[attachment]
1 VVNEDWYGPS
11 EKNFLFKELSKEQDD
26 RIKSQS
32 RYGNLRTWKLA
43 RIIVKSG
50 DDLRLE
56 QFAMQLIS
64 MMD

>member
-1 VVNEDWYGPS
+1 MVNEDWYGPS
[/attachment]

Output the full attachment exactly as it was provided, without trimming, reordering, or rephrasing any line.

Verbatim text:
1 VVNEDWYGPS
11 EKNFLFKELSKEQDD
26 RIKSQS
32 RYGNLRTWKLA
43 RIIVKSG
50 DDLRLE
56 QFAMQLIS
64 MMD

>member
-1 VVNEDWYGPS
+1 MVNEDWYGPS